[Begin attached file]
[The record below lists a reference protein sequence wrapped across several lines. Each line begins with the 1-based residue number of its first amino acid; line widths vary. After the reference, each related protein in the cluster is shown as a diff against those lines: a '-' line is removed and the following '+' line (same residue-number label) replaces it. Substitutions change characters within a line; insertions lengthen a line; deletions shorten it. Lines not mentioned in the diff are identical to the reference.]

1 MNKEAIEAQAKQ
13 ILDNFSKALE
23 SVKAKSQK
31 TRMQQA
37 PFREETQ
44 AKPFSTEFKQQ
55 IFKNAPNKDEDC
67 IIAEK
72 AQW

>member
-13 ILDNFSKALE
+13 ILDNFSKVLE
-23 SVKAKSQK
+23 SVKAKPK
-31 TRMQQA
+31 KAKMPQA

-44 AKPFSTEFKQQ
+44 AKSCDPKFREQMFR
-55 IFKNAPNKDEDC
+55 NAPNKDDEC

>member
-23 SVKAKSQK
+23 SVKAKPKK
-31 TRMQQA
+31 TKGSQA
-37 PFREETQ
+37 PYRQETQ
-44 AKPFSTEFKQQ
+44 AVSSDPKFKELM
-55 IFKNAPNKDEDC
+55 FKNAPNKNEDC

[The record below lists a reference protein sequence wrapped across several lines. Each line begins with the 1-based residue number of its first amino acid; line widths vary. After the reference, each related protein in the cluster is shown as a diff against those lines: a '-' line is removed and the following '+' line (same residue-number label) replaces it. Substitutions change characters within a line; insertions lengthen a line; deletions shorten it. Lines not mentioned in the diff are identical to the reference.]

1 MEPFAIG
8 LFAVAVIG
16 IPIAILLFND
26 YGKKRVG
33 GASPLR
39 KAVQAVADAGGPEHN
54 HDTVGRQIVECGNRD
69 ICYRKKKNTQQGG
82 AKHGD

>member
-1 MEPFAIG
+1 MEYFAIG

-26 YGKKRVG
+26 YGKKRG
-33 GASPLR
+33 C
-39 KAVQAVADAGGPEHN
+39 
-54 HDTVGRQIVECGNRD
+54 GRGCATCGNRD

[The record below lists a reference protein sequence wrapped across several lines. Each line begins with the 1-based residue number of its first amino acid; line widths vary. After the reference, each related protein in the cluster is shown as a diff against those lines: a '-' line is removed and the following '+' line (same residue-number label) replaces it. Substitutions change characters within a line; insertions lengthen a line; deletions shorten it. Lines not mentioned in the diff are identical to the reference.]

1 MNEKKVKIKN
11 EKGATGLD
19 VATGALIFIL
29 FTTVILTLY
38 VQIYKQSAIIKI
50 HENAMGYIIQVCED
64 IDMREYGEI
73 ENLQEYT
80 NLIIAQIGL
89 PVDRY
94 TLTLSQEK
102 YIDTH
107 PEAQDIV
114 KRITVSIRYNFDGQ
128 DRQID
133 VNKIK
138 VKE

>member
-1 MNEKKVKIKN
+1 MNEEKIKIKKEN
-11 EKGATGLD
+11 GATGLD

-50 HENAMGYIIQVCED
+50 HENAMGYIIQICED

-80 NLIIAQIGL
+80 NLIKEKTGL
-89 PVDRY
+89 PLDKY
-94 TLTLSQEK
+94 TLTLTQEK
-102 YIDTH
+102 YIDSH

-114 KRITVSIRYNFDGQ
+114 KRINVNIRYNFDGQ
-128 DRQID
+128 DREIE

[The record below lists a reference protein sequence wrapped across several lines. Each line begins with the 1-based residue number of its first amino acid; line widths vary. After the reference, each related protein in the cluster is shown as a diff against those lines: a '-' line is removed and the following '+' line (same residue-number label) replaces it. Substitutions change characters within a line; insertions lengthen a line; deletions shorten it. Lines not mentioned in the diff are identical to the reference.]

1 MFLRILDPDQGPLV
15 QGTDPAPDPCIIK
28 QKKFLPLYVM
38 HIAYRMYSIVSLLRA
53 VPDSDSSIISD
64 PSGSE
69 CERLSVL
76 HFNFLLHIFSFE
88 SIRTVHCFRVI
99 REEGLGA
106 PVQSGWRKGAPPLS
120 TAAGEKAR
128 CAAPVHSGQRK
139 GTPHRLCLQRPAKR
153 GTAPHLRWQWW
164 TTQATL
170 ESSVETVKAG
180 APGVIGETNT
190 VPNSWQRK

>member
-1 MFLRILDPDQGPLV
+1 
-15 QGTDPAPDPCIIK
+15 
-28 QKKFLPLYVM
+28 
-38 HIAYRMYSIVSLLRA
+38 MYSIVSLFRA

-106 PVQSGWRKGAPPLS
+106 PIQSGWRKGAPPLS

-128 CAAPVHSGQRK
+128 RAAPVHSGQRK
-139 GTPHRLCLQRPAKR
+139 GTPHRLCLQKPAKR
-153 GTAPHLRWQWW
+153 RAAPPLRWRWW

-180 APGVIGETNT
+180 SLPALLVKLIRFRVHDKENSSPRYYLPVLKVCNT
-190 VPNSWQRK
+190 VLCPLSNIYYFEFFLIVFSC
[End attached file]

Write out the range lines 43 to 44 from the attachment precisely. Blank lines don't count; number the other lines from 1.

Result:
>member
-1 MEPFAIG